It never fails: a month ago, after showing CAT's abysmal global retail sales, just three days later the company announced a historic business restructuring in which in addition to slashing its guidance, and confirming the China slowdown is now a recession if only in the manufacturing sector so far, it also announced it would fire 10,000, sending its stock crashing.
Then, yesterday, ahead of today's earnings we again showed that when it comes to global demand for CAT products, there is simply no demand, and this particular dead cat refuses to bounce, with 34 consecutive months of declining revenues as well as 11 consecutive months of doubler digit sales declines.
We hoped this data would soften the blow from today's CAT Q3 earnings which were clearly going to be ugly, and surely worse than consensus estimates.
Moments ago we got said earnings and as expected, they were indeed far worse than expected, with CAT reporting adjusted EPS of $0.75 ($0.62 GAAP), below consensus estimate of $0.77, while revenue of $11.0 billion also missed expectations of $11.33.This takes place even as CAT repurchased $1.5 billion in stock in Q3, or about 75% of the total $2.0 billion in buybacks it conducted in all of 2015 (compared to $8 billion in the past three years).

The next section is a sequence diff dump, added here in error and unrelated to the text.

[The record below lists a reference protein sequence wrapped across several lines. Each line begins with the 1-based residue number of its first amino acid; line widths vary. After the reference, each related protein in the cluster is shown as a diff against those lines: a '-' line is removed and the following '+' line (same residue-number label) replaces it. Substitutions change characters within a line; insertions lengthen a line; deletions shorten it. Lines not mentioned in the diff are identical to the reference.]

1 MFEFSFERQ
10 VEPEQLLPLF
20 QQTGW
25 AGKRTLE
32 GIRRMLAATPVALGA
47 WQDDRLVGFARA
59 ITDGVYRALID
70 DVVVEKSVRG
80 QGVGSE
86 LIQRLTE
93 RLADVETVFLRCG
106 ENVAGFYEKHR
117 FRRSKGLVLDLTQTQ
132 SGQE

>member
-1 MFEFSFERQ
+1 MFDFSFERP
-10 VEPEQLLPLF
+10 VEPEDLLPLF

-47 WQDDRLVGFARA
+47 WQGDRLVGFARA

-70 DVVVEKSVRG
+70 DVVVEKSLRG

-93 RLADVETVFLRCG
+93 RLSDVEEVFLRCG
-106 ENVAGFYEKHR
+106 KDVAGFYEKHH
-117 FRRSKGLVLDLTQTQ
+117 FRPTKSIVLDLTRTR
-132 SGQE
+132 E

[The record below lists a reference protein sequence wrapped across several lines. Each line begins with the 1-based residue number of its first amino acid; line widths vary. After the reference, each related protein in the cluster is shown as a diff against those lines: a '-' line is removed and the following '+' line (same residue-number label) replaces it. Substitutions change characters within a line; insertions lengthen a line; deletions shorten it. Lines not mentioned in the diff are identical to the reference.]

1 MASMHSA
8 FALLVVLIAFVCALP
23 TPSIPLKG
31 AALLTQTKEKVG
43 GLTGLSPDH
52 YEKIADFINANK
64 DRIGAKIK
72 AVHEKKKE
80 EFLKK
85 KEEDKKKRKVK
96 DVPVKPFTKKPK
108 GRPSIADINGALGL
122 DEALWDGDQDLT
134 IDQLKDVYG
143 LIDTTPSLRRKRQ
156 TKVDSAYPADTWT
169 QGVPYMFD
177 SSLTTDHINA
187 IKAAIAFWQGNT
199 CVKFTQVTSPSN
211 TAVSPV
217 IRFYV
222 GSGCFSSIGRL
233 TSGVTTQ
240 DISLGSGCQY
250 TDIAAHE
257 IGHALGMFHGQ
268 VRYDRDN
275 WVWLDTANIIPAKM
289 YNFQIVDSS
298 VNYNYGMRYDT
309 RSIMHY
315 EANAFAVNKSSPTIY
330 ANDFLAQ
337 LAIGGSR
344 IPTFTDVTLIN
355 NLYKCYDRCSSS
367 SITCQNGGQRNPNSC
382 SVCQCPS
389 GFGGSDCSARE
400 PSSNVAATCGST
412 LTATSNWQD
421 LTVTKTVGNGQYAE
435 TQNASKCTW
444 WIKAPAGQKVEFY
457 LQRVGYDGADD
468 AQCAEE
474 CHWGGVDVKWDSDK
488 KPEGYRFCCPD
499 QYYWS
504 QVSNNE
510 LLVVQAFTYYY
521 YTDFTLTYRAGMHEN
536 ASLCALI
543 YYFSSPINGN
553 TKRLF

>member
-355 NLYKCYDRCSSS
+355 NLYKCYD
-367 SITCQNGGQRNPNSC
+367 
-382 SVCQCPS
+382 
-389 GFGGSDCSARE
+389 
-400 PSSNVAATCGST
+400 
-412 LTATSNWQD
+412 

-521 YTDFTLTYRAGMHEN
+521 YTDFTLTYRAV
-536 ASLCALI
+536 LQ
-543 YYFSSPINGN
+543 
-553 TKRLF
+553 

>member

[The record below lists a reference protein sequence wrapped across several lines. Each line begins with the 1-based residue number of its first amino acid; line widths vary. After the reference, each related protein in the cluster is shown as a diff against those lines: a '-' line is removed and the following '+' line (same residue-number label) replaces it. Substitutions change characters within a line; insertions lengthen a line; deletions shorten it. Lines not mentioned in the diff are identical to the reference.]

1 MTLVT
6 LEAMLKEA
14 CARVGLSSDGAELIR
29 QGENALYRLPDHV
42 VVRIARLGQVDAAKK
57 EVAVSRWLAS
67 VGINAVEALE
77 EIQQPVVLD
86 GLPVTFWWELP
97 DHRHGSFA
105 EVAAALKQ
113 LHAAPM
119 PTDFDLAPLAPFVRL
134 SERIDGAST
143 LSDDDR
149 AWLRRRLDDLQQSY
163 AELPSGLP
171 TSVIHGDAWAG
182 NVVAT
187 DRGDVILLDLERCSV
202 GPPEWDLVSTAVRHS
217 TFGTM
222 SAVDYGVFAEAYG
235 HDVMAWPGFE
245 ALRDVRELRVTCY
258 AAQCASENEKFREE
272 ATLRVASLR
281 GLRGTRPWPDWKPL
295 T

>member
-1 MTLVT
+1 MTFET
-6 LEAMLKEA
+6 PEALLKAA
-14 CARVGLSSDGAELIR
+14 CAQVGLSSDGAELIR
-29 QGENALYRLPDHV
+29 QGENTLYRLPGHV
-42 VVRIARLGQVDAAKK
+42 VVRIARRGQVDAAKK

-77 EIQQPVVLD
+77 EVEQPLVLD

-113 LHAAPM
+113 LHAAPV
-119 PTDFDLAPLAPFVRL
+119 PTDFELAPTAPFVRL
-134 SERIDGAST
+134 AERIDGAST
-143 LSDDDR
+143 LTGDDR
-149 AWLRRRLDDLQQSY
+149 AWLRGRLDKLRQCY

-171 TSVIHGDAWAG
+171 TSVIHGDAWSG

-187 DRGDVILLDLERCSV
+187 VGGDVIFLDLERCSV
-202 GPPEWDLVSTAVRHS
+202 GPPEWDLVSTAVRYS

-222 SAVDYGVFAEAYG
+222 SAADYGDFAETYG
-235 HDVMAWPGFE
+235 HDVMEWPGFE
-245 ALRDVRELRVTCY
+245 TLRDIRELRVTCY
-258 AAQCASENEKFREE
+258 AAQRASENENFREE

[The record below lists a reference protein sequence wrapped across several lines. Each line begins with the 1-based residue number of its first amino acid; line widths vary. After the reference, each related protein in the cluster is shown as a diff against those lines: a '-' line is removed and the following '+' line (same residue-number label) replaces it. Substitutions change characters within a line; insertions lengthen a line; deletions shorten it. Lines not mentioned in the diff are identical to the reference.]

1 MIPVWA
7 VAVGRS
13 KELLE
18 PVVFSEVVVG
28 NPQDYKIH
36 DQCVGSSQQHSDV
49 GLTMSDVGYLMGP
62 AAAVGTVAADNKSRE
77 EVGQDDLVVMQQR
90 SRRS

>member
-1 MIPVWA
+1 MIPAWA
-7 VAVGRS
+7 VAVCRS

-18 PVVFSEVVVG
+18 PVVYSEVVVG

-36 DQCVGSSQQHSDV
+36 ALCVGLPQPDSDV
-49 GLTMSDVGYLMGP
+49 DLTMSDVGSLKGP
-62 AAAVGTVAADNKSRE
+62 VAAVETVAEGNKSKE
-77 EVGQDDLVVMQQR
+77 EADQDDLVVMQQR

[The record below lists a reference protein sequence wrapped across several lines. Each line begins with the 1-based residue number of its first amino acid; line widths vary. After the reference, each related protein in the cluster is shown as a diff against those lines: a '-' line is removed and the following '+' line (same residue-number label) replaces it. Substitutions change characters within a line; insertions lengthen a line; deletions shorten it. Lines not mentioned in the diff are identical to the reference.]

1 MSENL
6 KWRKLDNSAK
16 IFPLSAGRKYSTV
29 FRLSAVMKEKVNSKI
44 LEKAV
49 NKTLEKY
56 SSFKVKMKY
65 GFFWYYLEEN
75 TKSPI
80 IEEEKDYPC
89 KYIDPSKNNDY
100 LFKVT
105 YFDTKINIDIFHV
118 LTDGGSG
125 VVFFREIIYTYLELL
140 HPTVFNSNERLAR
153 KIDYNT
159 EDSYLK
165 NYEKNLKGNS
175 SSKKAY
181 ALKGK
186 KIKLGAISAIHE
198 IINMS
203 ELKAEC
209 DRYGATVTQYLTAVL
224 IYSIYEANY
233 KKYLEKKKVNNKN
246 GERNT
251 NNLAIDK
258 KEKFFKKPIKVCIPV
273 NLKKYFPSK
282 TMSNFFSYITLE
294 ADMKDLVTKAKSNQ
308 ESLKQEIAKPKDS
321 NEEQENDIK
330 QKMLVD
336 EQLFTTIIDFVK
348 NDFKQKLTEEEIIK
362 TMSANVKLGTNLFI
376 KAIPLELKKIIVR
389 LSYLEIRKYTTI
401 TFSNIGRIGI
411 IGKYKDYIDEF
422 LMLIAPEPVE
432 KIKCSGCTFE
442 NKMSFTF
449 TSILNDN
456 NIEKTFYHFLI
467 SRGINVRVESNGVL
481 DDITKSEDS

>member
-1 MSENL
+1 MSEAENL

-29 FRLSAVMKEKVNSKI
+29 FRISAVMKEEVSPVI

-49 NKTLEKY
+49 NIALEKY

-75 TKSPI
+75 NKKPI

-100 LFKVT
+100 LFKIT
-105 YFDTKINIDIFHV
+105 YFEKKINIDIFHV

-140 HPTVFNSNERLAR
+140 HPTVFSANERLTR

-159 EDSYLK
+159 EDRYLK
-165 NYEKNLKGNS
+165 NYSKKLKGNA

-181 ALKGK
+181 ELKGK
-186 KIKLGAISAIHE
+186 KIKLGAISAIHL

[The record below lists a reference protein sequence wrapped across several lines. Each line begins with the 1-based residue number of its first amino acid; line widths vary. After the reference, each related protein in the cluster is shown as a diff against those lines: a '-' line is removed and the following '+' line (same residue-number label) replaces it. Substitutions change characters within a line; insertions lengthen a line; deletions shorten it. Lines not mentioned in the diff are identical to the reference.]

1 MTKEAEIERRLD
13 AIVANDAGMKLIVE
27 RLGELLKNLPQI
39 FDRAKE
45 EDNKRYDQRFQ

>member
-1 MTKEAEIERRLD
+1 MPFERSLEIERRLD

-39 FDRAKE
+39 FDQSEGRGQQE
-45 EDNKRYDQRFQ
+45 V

And the punchline: the company cut its 2015 EPS outlook from $5.00 to $4.60, even as it still keeps its full year revenue guidance at $48 billion adding that 2016 sales/rev is about 5% lower than 2015. It now sees 2016 revenues down 5% from 2015.
Nothing material was expected to be announced by the ECB ahead of today's Mario Draghi conference in 45 minutes, and sure enough, nothing was, with the ECB reporting that all three key rates remained unchanged. From the release:
At today's meeting, which was held in Malta, the Governing Council of the ECB decided that the interest rate on the main refinancing operations and the interest rates on the marginal lending facility and the deposit facility will remain unchanged at 0.05%, 0.30% and -0.20% respectively.
The President of the ECB will comment on the considerations underlying these decisions at a press conference starting at 14:30 CET today.
Perhaps notable is that at the same time, the ECB announced that it had cut the ELA ceiling for Greek banks from â‚¬87.9 billion to â‚¬86.9 billion, showing that after one month, Greek banks had managed to add about a billion in liquidity. At this rate the ECB's ELA may be removed entirely some time in 2020.
More at half past the hour when Mario Draghi speaks.
Global stocks were mostly steady after the European Central Bank kept interest rates on hold Thursday, with investors looking ahead to comments from ECB President Mario Draghi for clues on the likelihood of further monetary stimulus.
Gold futures switched between modest gains and losses in early Thursday trade as metals investors awaited U.S. economic reports on employment and guidance from European Central Bank President Mario Draghi.